Conflict, climate change and the Russian invasion of Ukraine have all impacted on food security in Ethiopia and Somalia.
Whilst people in Scotland are fretting over two days with an Amber extreme heat warning, the Horn of Africa region is experiencing its driest conditions in 40 years.
The Scottish Government’s Humanitarian Emergency Fund (HEF), is contributing £250,000 to two charities working to alleviate the appalling situation for the people of the area.
Half is going to Christian Aid for their work in Ethiopia, including providing children and pregnant and breastfeeding women with supplementary nutrition.
Head of Christian Aid Scotland Sally Foster-Fulton said:
“A prolonged drought and four failed rainy seasons means – yet again – crops cannot grow and this is having a devastating impact on the people of Ethiopia – in addition to the challenges of conflict, COVID-19 and rising food costs.
“Children and women are impacted the most, and many children are showing signs of malnourishment. We are grateful to the Scottish Government for supporting our work in South Omo, southern Ethiopia, where we will ensure the most vulnerable receive money to buy the food they need to survive.”
Islamic Relief is receiving the remaining funding for their project in Somalia, which is delivering emergency assistance for victims of the drought, as well as improving water access and hygiene in four Internally Displaced People camps in Beledweyne District, near the Ethiopian border.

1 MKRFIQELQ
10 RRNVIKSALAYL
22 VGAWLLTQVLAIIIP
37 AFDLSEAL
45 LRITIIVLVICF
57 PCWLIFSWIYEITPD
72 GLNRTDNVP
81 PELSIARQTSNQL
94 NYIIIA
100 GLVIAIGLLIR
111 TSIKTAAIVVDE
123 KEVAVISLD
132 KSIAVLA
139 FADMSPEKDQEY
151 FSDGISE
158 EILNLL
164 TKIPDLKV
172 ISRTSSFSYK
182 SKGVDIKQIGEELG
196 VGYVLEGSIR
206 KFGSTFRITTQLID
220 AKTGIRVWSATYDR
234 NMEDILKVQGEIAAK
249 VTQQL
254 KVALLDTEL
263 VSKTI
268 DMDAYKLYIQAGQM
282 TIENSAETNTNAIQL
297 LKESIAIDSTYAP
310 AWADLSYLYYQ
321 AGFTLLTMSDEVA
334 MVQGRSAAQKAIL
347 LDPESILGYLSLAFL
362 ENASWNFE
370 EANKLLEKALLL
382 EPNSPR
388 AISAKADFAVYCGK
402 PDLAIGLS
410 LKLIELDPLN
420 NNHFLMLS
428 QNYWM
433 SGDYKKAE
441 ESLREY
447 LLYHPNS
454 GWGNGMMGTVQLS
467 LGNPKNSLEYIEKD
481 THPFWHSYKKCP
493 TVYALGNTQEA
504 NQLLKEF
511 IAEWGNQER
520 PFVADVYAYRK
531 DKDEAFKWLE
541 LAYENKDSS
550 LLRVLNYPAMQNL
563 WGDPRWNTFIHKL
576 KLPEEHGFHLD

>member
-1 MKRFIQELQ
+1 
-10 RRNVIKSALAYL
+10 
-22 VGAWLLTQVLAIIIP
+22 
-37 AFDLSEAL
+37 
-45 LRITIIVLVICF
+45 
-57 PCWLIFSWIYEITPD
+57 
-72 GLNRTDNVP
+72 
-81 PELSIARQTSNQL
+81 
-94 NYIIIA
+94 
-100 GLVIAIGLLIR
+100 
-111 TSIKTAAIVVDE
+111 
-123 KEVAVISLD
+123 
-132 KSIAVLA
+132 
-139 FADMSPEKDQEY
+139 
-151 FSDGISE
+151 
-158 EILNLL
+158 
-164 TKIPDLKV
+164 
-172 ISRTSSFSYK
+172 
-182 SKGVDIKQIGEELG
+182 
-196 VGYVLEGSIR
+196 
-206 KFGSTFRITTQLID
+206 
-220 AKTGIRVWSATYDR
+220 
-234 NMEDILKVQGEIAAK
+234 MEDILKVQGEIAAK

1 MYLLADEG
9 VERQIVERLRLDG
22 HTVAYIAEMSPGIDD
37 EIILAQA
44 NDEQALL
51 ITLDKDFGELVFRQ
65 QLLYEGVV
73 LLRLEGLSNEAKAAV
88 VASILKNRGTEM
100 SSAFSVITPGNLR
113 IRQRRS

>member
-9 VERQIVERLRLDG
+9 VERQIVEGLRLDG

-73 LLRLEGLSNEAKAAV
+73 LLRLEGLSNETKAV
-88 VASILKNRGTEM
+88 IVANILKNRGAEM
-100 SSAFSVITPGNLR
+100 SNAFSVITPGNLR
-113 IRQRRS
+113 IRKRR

Nadeem Baqir, Scotland Regional Manager for Islamic Relief UK, said:
“We welcome the Scottish Government’s support for our work in Somalia which comes at a critical time and will help us to ensure more families get the food and hygiene kits they need.
“Somalia has been hit by failed rains for the fourth year in a row resulting in yet another devastating drought. This has exacerbated the growing hunger crisis alongside the impacts of COVID-19 and the increasing costs of food.
“Across the country, millions of people are in dire need of food assistance and clean water to ensure their survival. Families who have been displaced and are now living in camps do not have enough to eat and in some cases are having to share the little they receive as there just isn’t enough for everyone.”
Scotland’s Humanitarian Emergency Fund (HEF) was established by the Scottish Government in 2017.
The Scottish Government’s International Development Minister Neil Gray said:
“The drought being experienced in the Horn of Africa is creating a desperate situation for people in the region that is being made worse by grain supply disruption caused by Russia’s illegal invasion of Ukraine.
“We know that millions of people are facing historic drought conditions and a lack of essential food supplies and we stand ready to act in the face of such a pressing emergency.
“The Scottish Government is committed to fulfilling its role as a responsible and compassionate global citizen and this aid from our Humanitarian Emergency Fund will provide essential help to those in desperate need.”